Friday, May 21, 2010

The Ontological Argument (Part 1)

The ontological argument is the earliest and likely most famous (infamous?) argument for God's existence. It was originally formulated in the 11th century by Anselm of Canterbury (later Archbishop and still later Saint).

Like Leibniz, who we discussed before, Anselm was wicked smart. But he was much less concerned with developing a complete philosophy of the world. Rather, he was mainly interested in developing his love for God (and helping his students to do the same) through the exercise of his reason and intellect. He called this "faith seeking understanding."

In fact, maybe the coolest aspect of the ontological argument is that it appears in the middle of the Proslogion, which Anselm wrote as a prayer.

The term 'ontological' was of course not used by Anselm himself, but was applied to it much later. In philosophical discourse, 'ontology' means basically the study of being as such (the root onto- means 'being').  To explain this, I'll borrow an illustration from one of my professors: A biologist's studies might at some point take him to a volcanic area to study some form of life that thrives in that environment. But the biologist does not study the volcano itself. This, rather, is the field of the volcanologist. The biologist studies the volcano for the organisms that live on it. The volcanologist studies the volcano insofar as it is a volcano.

Similarly, ontology is the study of 'being qua being,' or being insofar as it is being. This name has been applied to various arguments for God's existence, beginning with Anselm's, because these arguments all establish God's (necessary) existence from His very being, or the very concept of God itself. In essence (and far too simply), because we have a concept of God, He must actually exist.

Think I've pulled one over on you? Read on.

The argument: 

(1) God is that than which nothing greater can be conceived. (Definition)
(2) God exists in the understanding but not in reality. (reductio assumption)
(3) Existence in reality is greater than existence in the understanding alone. (Premise)
(4) God's existence in reality is conceivable. (Premise)
(5) If God did exist in reality, then He would be greater than He is. [from (2) and (3)]
(6) It is conceivable that there is a being greater than God is. [from (4) and (5)]
(7) It is conceivable that there be a being greater than the being than which nothing greater can be conceived. [from (1) and (6)]
(8) It is false that God exists in the understanding but not in reality. [from (2) through (7)]
(9) God exists in reality. *

Fun, huh?

So this argument works by way of what logicians call a reductio ad absurdum, which means that we assume a controversial premise (in this case, premise 2), and then we draw a contradiction from that premise. Since contradictions cannot be true, we then know that the premise in question must be false.

Anselm's controversial premise is that it is possible for God to exist only in our minds but not in reality. But if we understand God to be the greatest conceivable being (which we all intuitively do), then this is impossible, because it would be greater for him to also exist in reality. So, on pain of contradiction, God must exist in reality.

And all this because we have a (relatively) clear idea of God. Like I said, I love this argument.

Confused? That's alright; it isn't easy. I'll let it simmer with you for a while, and next time we'll deal with some of the major objections that have been given and I'll share what I think is the usefulness of the argument.

* This is roughly Alvin Plantinga's formulation.

Wednesday, May 12, 2010

Silly Things to Say..."Who made God?" *

So before I start this post, I'd just like to extend a sincere thanks to the blog Apologetics 315 for adding blogGNOSIS to their notable Christian Apologetics Blog Directory. That can be found here.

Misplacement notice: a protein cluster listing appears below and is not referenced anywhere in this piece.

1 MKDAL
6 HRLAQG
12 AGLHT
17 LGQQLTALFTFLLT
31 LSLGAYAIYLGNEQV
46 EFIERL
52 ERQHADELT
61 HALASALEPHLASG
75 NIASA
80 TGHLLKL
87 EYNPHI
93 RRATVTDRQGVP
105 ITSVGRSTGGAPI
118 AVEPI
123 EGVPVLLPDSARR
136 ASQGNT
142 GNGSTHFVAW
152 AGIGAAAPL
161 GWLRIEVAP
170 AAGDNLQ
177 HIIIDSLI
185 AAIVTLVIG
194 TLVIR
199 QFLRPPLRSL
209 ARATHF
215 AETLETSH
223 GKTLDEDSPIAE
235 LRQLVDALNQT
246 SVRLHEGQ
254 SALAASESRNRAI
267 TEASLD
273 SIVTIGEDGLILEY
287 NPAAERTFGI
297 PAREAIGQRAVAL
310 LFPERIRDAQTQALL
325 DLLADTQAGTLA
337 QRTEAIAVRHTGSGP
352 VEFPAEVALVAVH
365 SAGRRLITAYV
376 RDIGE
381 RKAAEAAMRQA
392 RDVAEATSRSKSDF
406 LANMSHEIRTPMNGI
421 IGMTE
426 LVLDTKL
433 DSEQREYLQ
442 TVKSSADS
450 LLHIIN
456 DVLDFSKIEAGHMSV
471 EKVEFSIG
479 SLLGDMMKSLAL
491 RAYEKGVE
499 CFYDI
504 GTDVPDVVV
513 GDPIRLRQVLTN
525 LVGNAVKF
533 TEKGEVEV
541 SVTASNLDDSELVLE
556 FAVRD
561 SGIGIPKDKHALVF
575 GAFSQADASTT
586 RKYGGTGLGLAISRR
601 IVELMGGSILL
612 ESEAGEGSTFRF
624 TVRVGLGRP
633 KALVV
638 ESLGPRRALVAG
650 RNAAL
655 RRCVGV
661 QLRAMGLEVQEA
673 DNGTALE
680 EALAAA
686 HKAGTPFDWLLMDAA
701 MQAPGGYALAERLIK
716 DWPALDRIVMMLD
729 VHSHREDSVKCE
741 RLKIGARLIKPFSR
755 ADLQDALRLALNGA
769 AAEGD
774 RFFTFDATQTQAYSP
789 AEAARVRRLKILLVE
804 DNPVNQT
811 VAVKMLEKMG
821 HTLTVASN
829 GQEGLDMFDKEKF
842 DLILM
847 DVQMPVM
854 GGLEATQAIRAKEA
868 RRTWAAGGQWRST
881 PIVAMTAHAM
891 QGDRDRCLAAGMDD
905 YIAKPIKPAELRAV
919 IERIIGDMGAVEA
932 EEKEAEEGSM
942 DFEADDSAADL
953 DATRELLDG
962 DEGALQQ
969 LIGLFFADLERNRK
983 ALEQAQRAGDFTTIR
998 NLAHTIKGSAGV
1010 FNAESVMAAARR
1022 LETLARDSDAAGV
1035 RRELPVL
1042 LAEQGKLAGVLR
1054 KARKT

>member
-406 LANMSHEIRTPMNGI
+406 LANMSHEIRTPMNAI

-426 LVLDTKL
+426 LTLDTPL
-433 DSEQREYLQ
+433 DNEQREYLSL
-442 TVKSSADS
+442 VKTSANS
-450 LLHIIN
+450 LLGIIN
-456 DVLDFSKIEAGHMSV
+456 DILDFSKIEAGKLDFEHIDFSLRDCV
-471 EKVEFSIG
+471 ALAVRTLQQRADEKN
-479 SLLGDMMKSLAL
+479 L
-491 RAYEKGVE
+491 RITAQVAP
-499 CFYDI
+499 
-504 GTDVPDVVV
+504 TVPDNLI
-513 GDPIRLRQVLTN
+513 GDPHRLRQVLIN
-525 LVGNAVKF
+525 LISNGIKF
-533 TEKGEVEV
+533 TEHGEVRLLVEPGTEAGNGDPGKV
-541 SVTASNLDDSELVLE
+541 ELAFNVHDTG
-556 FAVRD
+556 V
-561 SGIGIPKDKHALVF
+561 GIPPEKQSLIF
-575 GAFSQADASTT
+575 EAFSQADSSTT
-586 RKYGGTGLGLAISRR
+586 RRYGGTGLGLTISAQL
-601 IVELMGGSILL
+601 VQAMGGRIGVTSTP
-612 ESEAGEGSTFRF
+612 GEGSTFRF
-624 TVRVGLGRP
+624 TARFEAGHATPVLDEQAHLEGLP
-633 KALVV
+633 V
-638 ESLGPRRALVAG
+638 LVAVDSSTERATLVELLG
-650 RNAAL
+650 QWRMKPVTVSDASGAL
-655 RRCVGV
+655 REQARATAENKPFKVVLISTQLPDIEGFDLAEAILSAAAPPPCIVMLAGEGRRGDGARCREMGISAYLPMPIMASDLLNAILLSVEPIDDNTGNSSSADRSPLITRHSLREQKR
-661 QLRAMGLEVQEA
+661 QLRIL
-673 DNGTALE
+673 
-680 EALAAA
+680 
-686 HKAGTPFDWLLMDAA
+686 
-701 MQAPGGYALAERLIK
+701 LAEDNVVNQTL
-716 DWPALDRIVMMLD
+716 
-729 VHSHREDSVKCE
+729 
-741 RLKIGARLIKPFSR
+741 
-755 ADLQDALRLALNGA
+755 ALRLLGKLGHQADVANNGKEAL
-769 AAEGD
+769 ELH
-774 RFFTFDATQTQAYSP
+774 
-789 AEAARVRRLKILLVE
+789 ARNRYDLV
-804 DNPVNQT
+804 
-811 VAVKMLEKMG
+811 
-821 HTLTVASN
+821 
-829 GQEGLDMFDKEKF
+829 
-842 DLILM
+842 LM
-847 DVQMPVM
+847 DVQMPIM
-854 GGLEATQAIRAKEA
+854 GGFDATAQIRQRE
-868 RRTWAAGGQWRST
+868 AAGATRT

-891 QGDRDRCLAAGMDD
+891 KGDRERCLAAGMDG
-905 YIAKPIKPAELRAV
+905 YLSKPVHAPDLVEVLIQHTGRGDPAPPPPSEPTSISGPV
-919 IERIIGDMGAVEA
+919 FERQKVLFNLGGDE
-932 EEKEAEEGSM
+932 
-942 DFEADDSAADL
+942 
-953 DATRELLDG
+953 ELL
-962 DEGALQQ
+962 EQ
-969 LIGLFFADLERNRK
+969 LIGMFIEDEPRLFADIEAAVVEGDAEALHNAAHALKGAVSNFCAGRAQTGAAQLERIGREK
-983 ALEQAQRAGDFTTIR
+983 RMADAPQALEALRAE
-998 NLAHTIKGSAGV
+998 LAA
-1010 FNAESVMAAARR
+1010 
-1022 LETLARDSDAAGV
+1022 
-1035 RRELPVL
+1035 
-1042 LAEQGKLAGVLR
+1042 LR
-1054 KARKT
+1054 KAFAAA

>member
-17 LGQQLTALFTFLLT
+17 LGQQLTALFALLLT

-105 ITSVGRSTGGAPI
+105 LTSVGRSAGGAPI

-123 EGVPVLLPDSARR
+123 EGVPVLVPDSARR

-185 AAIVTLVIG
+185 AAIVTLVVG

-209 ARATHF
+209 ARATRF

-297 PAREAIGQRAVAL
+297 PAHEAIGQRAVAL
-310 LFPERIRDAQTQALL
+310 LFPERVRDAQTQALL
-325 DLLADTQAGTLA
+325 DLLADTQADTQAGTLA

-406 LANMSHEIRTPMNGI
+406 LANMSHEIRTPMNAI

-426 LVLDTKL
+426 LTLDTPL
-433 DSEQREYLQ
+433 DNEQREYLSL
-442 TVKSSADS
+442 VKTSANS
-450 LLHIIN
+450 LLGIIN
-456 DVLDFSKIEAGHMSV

So if any of you have read Richard Dawkins' God Delusion or even heard him speak, you are likely to have heard something along the lines of "But cosmological and teleological arguments for the existence of God just don't work because eventually you still have to answer the question 'Who made God?'"

This question has been forcefully thrown at the theist since long before Dawkins conceived of it, and unfortunately for him, it has been answered for just as long.

Given that we are in the middle of discussing the various arguments for God's existence, I figured it might be useful to take a break and discuss this frequent objection to many of them.

The problem is that the question doesn't make any sense.

Now before you object, "It makes perfect sense to me..." let me explain.

The Christian position is that God is self-sufficient in every way. What arguments for God seek to show, in fact, is that He is a necessary being. For example, the Kalam argument that we covered concludes that there must be a personal cause of the universe. Not that there might be one.

And further, part of the way it shows this is by showing that what philosophers call an 'infinite regress' is impossible. The chain, whether it be of causes or explanations, has got to stop somewhere. What the theist does is simply say, "Wherever it stops, that is God."

So when someone asks "Yes, but who made God?" what they're really saying is something like "Who caused the uncaused Cause?" or maybe "What explains the unexplainable?" When phrased this way, the error becomes clear.

The question also takes a couple other forms. For example, you may have heard someone say something like "But what was there before God made the universe?" or "What did God do for the eternity before creation?"

These, too, are simple misunderstandings of the Christian claim, and of modern science. Scripture teaches that God is an eternal Spirit and that He exists as a Trinity. While this concept is a post for another time, it is worth noting here that it serves to solve the problem of what God 'did' 'before' creation. He existed in communion with Himself--totally self-sufficiently.

Also, we know from modern cosmology that time and space itself began at the Big Bang along with everything else. So to ask what God did 'before' creation makes no sense. There was no 'before' in a temporal sense.